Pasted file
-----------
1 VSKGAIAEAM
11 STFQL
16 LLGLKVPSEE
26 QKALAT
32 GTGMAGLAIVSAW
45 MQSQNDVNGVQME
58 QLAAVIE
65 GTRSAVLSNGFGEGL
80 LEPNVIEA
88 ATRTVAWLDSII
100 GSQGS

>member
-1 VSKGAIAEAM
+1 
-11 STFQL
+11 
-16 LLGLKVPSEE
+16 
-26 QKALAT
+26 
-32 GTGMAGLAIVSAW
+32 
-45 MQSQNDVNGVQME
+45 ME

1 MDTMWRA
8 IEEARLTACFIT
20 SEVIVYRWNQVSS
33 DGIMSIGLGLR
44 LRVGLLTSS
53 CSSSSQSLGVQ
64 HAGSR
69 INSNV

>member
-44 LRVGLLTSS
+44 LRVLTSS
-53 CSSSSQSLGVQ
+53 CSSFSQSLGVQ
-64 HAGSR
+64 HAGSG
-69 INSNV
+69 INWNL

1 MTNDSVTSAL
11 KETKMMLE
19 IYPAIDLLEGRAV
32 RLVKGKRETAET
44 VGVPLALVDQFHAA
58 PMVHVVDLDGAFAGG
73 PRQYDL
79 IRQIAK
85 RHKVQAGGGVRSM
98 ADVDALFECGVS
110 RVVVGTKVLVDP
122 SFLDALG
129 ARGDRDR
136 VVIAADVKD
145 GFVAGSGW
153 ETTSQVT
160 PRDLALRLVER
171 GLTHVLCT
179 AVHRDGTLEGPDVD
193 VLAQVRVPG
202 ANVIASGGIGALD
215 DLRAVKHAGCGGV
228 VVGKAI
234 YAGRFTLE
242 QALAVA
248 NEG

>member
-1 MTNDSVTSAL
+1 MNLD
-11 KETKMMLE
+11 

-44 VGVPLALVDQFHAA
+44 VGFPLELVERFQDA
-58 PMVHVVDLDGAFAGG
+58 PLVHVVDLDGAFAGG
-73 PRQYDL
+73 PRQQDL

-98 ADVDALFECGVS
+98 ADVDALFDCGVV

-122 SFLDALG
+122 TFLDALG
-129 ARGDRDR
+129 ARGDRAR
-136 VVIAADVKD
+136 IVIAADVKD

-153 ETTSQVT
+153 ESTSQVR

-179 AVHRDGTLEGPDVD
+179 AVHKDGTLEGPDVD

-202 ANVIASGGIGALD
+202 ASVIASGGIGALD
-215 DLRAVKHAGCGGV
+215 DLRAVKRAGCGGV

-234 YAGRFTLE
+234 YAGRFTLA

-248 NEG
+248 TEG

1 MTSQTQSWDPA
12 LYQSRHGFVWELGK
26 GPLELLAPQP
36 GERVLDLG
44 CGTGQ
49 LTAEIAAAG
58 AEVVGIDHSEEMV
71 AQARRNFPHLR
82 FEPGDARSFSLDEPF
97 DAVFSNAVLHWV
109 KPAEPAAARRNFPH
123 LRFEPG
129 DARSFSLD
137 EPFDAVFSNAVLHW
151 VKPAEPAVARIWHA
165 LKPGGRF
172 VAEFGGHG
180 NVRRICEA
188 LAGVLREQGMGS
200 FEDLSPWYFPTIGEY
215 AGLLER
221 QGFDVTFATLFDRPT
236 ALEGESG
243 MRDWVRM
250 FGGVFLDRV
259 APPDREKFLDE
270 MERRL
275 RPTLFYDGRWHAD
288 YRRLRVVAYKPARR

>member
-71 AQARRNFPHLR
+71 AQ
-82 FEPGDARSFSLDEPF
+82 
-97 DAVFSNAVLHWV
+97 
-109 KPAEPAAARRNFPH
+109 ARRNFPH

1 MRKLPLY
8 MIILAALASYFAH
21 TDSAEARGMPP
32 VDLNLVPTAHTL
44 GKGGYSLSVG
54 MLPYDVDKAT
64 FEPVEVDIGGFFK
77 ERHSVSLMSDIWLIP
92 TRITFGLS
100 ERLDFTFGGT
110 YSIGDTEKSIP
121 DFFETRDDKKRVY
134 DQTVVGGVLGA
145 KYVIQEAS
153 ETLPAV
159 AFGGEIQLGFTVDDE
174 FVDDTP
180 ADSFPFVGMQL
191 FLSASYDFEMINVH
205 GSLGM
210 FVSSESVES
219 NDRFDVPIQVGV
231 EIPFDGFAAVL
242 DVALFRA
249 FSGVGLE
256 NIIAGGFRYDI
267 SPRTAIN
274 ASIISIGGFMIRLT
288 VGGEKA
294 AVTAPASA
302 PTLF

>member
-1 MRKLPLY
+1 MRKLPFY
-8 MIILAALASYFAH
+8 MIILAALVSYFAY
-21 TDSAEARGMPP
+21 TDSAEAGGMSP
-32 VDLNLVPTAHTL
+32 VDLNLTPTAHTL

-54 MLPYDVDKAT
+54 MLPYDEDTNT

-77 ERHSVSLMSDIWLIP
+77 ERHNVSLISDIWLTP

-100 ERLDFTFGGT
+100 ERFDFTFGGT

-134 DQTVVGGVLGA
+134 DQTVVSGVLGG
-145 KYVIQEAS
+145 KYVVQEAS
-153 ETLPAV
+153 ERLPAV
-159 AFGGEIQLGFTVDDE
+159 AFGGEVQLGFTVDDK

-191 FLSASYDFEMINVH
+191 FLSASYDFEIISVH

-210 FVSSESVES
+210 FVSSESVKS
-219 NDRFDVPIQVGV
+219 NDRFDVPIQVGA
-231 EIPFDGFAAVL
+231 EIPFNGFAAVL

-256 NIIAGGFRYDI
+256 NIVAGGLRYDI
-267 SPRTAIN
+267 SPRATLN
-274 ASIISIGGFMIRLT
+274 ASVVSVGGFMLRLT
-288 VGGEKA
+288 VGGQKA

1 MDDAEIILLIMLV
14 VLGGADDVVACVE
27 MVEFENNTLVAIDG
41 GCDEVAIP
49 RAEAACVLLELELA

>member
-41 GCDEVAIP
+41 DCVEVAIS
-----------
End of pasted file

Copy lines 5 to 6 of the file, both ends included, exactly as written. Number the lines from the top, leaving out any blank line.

32 GTGMAGLAIVSAW
45 MQSQNDVNGVQME